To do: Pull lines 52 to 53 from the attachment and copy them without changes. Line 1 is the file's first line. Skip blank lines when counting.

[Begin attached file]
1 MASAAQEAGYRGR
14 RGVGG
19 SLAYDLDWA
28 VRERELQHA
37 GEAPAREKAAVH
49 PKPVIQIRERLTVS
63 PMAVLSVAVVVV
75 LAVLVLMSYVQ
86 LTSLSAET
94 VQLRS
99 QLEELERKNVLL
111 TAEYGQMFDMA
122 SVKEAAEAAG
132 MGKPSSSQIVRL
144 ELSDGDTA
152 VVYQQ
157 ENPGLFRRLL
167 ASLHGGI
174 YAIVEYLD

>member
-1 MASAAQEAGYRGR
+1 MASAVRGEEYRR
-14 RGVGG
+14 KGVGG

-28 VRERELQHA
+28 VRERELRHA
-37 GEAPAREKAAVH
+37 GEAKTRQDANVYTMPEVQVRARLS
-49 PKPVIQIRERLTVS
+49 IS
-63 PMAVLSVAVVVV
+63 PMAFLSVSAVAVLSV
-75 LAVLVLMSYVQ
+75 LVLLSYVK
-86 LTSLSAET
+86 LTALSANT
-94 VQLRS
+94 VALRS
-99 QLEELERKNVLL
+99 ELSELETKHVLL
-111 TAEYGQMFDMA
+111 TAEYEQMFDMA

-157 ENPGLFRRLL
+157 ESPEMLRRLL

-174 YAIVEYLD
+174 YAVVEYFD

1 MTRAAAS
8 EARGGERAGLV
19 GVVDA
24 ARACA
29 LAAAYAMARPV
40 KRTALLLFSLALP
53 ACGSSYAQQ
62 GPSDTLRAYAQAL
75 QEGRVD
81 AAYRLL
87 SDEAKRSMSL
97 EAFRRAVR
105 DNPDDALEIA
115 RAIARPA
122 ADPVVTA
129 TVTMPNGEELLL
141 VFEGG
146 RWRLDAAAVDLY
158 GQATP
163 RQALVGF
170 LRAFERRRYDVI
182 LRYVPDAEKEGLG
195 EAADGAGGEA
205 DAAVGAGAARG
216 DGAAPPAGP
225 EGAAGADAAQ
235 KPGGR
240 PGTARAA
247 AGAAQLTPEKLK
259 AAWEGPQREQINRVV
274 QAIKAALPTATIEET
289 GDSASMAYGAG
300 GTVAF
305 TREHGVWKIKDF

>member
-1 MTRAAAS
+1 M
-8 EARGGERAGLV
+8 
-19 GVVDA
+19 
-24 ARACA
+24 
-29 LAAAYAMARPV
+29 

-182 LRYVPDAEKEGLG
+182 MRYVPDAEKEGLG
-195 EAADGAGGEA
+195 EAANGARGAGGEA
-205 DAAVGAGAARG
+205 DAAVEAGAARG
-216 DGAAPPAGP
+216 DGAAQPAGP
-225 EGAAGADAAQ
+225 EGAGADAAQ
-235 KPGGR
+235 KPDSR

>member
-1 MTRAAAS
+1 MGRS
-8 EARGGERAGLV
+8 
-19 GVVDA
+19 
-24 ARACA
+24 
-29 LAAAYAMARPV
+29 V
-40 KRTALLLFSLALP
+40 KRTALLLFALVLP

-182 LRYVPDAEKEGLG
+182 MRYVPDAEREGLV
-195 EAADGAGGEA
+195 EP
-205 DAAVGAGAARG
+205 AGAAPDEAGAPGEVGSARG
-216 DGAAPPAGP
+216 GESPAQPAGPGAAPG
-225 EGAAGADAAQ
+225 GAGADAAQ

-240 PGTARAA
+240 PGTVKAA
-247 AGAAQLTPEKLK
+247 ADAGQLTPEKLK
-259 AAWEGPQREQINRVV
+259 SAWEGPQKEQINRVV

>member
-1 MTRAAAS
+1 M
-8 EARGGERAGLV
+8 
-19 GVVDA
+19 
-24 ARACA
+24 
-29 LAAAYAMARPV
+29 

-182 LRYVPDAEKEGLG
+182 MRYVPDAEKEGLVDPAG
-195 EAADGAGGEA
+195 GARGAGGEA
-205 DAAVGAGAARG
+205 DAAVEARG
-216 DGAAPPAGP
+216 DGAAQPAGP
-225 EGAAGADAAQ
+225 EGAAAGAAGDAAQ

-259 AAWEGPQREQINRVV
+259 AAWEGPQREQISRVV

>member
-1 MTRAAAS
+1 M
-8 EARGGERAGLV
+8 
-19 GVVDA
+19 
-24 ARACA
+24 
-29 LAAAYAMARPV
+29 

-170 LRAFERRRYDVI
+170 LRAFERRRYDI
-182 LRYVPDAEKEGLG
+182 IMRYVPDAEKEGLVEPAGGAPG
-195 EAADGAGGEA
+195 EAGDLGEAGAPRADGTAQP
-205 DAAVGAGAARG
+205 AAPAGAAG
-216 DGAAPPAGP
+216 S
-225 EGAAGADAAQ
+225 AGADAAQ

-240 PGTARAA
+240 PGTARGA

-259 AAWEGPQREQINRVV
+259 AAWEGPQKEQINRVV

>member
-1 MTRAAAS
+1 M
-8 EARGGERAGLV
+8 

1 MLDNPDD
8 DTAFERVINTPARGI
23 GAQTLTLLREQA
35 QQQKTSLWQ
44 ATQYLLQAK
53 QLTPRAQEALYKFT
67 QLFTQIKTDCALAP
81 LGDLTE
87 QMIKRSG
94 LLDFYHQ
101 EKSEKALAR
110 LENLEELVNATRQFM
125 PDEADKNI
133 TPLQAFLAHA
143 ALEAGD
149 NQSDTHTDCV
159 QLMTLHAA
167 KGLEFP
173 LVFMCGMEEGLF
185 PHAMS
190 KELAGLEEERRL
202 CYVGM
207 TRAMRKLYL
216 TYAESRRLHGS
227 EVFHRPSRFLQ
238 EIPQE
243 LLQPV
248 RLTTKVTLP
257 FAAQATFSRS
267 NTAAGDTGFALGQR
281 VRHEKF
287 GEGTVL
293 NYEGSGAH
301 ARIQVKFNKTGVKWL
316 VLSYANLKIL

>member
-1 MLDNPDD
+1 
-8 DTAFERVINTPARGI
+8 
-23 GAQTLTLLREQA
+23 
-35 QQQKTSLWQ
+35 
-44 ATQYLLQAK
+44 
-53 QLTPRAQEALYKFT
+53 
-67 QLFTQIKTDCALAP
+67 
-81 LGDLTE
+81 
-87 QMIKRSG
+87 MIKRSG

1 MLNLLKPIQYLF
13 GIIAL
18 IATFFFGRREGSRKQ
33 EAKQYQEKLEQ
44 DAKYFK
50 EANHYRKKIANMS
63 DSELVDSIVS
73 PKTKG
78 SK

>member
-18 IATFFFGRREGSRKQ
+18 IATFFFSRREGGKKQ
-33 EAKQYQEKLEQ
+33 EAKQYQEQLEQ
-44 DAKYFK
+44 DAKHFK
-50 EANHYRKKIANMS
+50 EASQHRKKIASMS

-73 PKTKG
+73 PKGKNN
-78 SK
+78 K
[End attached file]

40 KRTALLLFSLALP
53 ACGSSYAQQ